Jun 9 • 11M

Lock Down and Other Joys of Life

4
2
 
1.0×
0:00
-11:20
Open in playerListen on);
Episode details
2 comments

Honestly, lock down and covid restrictions have suited me just fine. I’m happy to stay home and be a hermit, listen to music, read and write; garden and ride my bike when I need to get out of the house. Right now I’m enjoying a tasty Cafe de Anatolia playlist. From 1:27:09.

Yes I’m privileged but I worked hard for this. I did my time in the workforce, working for the man even when I was the man. That was even harder, actually, more responsibilities including coming up with the motivation and the strategy and the transportation and the fricking accounting and of course beating down the competition before it beat me.

It was a jolly ride at times and depressingly drudgerous at times. And so what I wanted to say, ensconced here in my ‘office’ with the windows open to the prevailing breeze coming in from the gulf and listening to Ala Chokri, is this.

Life is beautiful. Everything is a process. Enjoy all of it. Even death. It could be a friend not an enemy. You don’t want to be here forever. That would be like a vampire existence, no appreciation. Mortality gives us that edge. Everything means something because one day we won’t be here.

Of course death does have that spontaneous aspect. It doesn’t follow a schedule. But that’s good too. Would you really like to know when you’re going to die? That would be horrible, like an execution date. No, let it be a wild card. Come when it may. Until then and every day, carpe diem, ‘seize the day’, aspire, work on being happy, find the serenity within yourself. Sage advice right? Ha ha ha ha. It’s the wisdom of death, not mine.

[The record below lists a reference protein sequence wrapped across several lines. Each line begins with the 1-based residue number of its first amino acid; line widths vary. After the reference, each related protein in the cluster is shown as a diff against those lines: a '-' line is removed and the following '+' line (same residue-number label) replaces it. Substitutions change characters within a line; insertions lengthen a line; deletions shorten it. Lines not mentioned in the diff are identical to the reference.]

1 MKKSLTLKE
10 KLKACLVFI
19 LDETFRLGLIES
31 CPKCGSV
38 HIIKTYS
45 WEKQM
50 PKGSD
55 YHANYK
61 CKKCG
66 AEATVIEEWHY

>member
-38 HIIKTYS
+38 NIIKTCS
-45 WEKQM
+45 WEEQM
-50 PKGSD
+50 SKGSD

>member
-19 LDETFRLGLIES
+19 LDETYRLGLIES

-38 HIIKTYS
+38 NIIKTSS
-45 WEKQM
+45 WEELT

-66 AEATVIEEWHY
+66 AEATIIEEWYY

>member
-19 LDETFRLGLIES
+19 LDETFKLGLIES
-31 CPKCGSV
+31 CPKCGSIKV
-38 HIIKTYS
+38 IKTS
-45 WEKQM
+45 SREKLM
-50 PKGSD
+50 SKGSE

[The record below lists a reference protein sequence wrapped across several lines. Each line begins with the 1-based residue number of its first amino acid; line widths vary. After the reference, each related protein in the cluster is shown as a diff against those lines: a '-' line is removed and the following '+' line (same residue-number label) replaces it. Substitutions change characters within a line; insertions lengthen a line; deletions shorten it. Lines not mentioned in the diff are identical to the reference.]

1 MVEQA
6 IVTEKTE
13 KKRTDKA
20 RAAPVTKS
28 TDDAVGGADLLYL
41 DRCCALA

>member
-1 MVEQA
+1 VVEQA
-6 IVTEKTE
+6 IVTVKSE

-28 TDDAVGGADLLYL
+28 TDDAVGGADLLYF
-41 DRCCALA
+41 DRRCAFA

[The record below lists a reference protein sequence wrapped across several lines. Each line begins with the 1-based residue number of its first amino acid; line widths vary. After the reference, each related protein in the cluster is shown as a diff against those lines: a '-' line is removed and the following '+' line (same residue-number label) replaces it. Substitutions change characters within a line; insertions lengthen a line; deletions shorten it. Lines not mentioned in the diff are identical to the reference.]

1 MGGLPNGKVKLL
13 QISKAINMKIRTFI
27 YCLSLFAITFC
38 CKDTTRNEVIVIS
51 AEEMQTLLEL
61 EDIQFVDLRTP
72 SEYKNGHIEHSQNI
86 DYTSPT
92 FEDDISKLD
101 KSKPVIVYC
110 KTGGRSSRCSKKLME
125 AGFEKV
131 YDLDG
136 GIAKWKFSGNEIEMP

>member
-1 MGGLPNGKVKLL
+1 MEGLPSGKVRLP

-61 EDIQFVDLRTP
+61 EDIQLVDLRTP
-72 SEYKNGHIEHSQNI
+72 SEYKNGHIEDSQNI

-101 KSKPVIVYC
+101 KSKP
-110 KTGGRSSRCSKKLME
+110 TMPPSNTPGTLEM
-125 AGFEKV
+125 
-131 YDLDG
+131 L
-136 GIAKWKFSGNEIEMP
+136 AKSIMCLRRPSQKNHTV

These days I feel more elation than I ever have before. Like my mentor Prem Rawat has said, court clarity; well I think court elation also deserves mention.

I have wasted so much time in my life. And I know that because it didn’t feel good. There was no elation. It seems to be a reward of some kind, coming from somewhere - the gift of elation.

Honestly and truly I feel that the lockdown and the showdown and the working at home and the social distancing and all the rest of it has been good. A chance to reset our priorities. Include elation on the list of things to do each day. That would be a wonderful idea and a brilliant breakthrough, in my humble opinion.

And the bloody pandemic isn’t done with us yet. There’s plenty more time to adjust our routines and our schedules to avoid each other. From the Guardian, ‘US Covid cases may be 30 times higher than reported’. That’s from a week ago when I was writing this post but wow. Super wow. How long is this thing going to go on while we diddle around? If your child was sick you would take care of it, whatever it took. Take them to the doctor, keep them in bed, feed them medicine - until they got better. What’s with the half measures and the resistance to vaccines and modern scientific breakthroughs in epidemiology (that’s the science of epidemics)?

Oh well, don’t want to make a screed of it. Just want to enjoy the music, have dinner, watch the sun go down, inspect the garden, maybe go for a ride when it cools off.

Now goth sonne under wode —
Me reweth, Marie, thi faire rode,
No goth sonne under tre —
Me reweth, Marie, the sonne and thee.

— Anonymous, 12 century

That’s the epigraph to a collection of poems by Robert Hass called appropriately ‘Sun Under Wood’. The first poem follows:

“Because yesterday morning from the steamy window
we saw a pair of red foxes across the creek
eating the last windfall apples in the rain—
they looked up at us with their green eyes
long enough to symbolize the wakefulness of living things
and then went back to eating—

and because this morning
when she went into the gazebo with her black pen and yellow pad
to coax an inquisitive soul
from what she thinks of as the reluctance of matter,
I drove into town to drink tea in the cafe
and write notes in a journal—mist rose from the bay
like the luminous and indefinite aspect of intention,
and a small flock of tundra swans
for the second winter in a row was feeding on new grass
in the soaked fields, they symbolize mystery, I suppose,
they are also called whistling swans, are very white,
and their eyes are black—

and because the tea steamed in front of me,
and the notebook, turned to a new page,
was blank except for a faint blue idea of order,
I wrote: happiness! it is December, very cold,
we woke early this morning,
and lay in bed kissing,
our eyes squinched up like bats
.”

Leave a comment

Share